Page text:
Thursday, July 26, 2007

Western Diet Linked to Breast Cancer in Asian Women

Food for thought:

Newswise — Postmenopausal Asian women who eat a “meat-sweet” or Western diet are at greater risk of developing breast cancer than those who eat a “vegetable-soy” diet, according to a new study. The findings mark the first time an association between a Western diet and breast cancer has been identified in Asian women

The study, published in the July issue of Cancer Epidemiology, Biomarkers & Prevention, involved women in the Shanghai Breast Cancer Study. Eligible cases included all women 25 to 64 years of age who with a new diagnosis of breast cancer from August 1996 to March 1998. Controls were selected from the Shanghai Resident Registry of permanent residents in urban Shanghai. “The issue [of diet] is of particular relevance to women in Asia, for whom breast cancer rates are traditionally low but increasing steadily in recent years,” explained Marilyn Tseng, Ph.D., an associate member in the population science division at Fox Chase Cancer Center in Philadelphia.

The transition in breast cancer risk has been attributed to environmental factors, possibly the incorporation of Western dietary pattern foods into traditional dietary habits as a part of broader, societal socioeconomic changes. However, the association of dietary patterns with breast cancer risk has not been studied previously in Asian women.

Through in-person interviews with the Shanghai study participants and residents of Shanghai, researchers established the existence of two primary dietary patterns—the “meat-sweet” diet and a “vegetable-soy” diet. The “meat-sweet” diet includes various meats—primarily pork but also poultry, organ meats, beef and lamb and with saltwater fish, shrimp and other shellfish as well as candy, dessert, bread and milk. The “vegetable-soy” pattern is associated with different vegetables, soy-based products, and freshwater fish.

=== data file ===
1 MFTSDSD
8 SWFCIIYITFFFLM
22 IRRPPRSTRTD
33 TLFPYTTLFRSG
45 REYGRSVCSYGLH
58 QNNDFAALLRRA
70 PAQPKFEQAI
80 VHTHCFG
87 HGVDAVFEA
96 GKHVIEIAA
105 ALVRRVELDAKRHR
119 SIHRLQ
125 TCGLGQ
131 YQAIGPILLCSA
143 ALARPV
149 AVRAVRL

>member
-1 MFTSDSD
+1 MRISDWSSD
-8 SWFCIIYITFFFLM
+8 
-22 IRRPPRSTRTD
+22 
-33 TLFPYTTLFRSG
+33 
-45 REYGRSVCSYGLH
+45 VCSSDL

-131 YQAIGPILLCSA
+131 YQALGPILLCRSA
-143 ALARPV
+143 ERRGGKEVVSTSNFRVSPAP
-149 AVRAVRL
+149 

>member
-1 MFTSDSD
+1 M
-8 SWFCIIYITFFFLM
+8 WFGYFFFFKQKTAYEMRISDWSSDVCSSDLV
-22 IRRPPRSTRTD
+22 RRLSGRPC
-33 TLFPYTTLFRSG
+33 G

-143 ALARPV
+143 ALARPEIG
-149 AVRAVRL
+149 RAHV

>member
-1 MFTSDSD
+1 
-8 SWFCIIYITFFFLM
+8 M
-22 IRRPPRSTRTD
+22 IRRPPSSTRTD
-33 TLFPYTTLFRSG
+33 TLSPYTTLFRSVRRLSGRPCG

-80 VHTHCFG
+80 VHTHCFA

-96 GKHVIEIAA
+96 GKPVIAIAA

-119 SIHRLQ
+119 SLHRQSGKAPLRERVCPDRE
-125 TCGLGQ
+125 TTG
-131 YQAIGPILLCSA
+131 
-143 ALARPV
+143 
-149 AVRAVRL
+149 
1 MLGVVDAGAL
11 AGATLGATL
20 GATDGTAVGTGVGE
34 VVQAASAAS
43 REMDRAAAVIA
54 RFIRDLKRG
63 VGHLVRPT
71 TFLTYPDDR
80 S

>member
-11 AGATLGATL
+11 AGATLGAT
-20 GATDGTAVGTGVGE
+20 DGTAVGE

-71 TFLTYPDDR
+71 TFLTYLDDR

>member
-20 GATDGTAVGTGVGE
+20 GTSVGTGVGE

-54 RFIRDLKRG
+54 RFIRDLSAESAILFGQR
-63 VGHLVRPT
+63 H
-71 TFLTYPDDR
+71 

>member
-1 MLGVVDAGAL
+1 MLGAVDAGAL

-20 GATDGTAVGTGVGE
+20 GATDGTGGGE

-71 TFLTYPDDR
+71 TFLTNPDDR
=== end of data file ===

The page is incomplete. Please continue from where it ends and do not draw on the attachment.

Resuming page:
Of 1,602 eligible breast cancer cases identified during the study period, in-person interviews were completed for 1,459 (91.1%). In-person interviews were completed for 1,556 (90.3%) of the 1,724 eligible controls.

The “meat-sweet” pattern was significantly associated with increased risk of breast cancer among overweight postmenopausal women. Specifically, high intake of the “meat-sweet” pattern was associated with a greater than twofold increased risk of estrogen-receptor-positive (ER+) breast cancer among these women. The results showed no overall association of breast cancer risk with the “vegetable-soy” pattern.

“Our study suggests the possibility that the “meat-sweet” pattern increased breast cancer risk by increasing obesity, Tseng said. “Low consumption of a Western dietary pattern plus successful weight control may protect against breast cancer in a traditionally low-risk Asian population that is poised to more broadly adopt foods characteristic of Western societies.”

Also interesting is that my mom and her Asian friends never went through the old "change of life"--i.e., they didn't get all the hot flashes and weird hormonal


Anonymous said...

so are you going to start eating soy>?????

Anonymous said...

I'm really confused about the meat issue. Good or bad???? Or is meat just good in moderation, i.e. once per week?? My doc advised me to eat a bit more meat and dairy, but he emphasized the quality, grassfed, etc. and he was very against the daily consumption of sugar. I definitely feel better eating meat once or twice a week versus a veggie diet. I also feel good eating good quality eggs. But if I eat too much meat I feel sluggish.


GreenFertility said...

Hi ladies!

I have come to believe your body sorta tells you what it needs, and everyone's different. So Ali, sounds like your bod doesn't like a lot of meat. Also, there's something about some blood types need more meat than others (there's some kind of blood type diet, which sounds kooky, but when I skimmed it, it kind of described me--also in Korea people are really hung up on blood type).

And yes, Kim, I am eating a little soy in miso. I did an article (not published yet) from a health mag and found that fermenting the soy breaks down the irritating proteins and miso's super good for you. I DO believe soy is super allergenic, however, and should be used with caution...


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